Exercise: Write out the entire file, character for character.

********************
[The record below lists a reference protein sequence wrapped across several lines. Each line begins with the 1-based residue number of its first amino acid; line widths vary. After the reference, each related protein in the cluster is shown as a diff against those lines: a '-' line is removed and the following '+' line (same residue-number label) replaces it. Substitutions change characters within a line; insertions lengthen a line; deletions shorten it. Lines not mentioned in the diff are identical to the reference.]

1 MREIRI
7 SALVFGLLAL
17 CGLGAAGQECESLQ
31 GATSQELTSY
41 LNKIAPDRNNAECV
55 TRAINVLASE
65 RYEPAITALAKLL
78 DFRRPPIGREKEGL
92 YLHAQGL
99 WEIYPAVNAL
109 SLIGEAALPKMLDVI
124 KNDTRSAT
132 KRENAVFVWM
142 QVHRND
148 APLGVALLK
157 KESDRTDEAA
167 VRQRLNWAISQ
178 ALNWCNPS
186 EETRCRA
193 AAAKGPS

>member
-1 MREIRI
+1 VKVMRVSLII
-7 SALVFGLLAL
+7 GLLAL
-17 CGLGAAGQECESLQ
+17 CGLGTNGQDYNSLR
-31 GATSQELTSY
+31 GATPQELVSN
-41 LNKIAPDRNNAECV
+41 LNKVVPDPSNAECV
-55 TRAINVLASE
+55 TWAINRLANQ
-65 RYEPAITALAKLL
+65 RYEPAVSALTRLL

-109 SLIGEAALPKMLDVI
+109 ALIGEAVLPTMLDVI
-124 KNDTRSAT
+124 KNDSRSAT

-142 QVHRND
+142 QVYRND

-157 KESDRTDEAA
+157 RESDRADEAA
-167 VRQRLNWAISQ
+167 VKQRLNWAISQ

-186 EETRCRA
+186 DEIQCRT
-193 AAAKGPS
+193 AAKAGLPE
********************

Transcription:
[The record below lists a reference protein sequence wrapped across several lines. Each line begins with the 1-based residue number of its first amino acid; line widths vary. After the reference, each related protein in the cluster is shown as a diff against those lines: a '-' line is removed and the following '+' line (same residue-number label) replaces it. Substitutions change characters within a line; insertions lengthen a line; deletions shorten it. Lines not mentioned in the diff are identical to the reference.]

1 MREIRI
7 SALVFGLLAL
17 CGLGAAGQECESLQ
31 GATSQELTSY
41 LNKIAPDRNNAECV
55 TRAINVLASE
65 RYEPAITALAKLL
78 DFRRPPIGREKEGL
92 YLHAQGL
99 WEIYPAVNAL
109 SLIGEAALPKMLDVI
124 KNDTRSAT
132 KRENAVFVWM
142 QVHRND
148 APLGVALLK
157 KESDRTDEAA
167 VRQRLNWAISQ
178 ALNWCNPS
186 EETRCRA
193 AAAKGPS

>member
-1 MREIRI
+1 VKVMRVSLII
-7 SALVFGLLAL
+7 GLLAL
-17 CGLGAAGQECESLQ
+17 CGLGTNGQDYNSLR
-31 GATSQELTSY
+31 GATPQELVSN
-41 LNKIAPDRNNAECV
+41 LNKVVPDPSNAECV
-55 TRAINVLASE
+55 TWAINRLANQ
-65 RYEPAITALAKLL
+65 RYEPAVSALTRLL

-109 SLIGEAALPKMLDVI
+109 ALIGEAVLPTMLDVI
-124 KNDTRSAT
+124 KNDSRSAT

-142 QVHRND
+142 QVYRND

-157 KESDRTDEAA
+157 RESDRADEAA
-167 VRQRLNWAISQ
+167 VKQRLNWAISQ

-186 EETRCRA
+186 DEIQCRT
-193 AAAKGPS
+193 AAKAGLPE